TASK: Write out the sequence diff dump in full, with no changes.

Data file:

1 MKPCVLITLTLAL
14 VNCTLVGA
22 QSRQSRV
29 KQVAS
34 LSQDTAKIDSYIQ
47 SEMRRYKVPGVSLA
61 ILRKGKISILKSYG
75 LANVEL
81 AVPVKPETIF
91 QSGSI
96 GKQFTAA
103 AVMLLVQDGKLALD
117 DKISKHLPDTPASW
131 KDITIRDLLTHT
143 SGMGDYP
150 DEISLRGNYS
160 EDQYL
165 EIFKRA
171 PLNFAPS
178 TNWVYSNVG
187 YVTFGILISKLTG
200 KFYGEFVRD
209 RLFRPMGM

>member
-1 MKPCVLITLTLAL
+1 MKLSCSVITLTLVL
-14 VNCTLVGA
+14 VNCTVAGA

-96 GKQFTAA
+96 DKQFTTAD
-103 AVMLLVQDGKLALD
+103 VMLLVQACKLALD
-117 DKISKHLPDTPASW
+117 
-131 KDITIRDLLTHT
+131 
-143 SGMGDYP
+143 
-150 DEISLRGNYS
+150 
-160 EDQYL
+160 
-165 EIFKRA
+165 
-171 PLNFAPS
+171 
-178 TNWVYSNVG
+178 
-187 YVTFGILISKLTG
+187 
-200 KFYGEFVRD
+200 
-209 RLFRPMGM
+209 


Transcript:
1 MKPCVLITLTLAL
14 VNCTLVGA
22 QSRQSRV
29 KQVAS
34 LSQDTAKIDSYIQ
47 SEMRRYKVPGVSLA
61 ILRKGKISILKSYG
75 LANVEL
81 AVPVKPETIF
91 QSGSI
96 GKQFTAA
103 AVMLLVQDGKLALD
117 DKISKHLPDTPASW
131 KDITIRDLLTHT
143 SGMGDYP
150 DEISLRGNYS
160 EDQYL
165 EIFKRA
171 PLNFAPS
178 TNWVYSNVG
187 YVTFGILISKLTG
200 KFYGEFVRD
209 RLFRPMGM

>member
-1 MKPCVLITLTLAL
+1 MKLSCSVITLTLVL
-14 VNCTLVGA
+14 VNCTVAGA

-96 GKQFTAA
+96 DKQFTTAD
-103 AVMLLVQDGKLALD
+103 VMLLVQACKLALD
-117 DKISKHLPDTPASW
+117 
-131 KDITIRDLLTHT
+131 
-143 SGMGDYP
+143 
-150 DEISLRGNYS
+150 
-160 EDQYL
+160 
-165 EIFKRA
+165 
-171 PLNFAPS
+171 
-178 TNWVYSNVG
+178 
-187 YVTFGILISKLTG
+187 
-200 KFYGEFVRD
+200 
-209 RLFRPMGM
+209 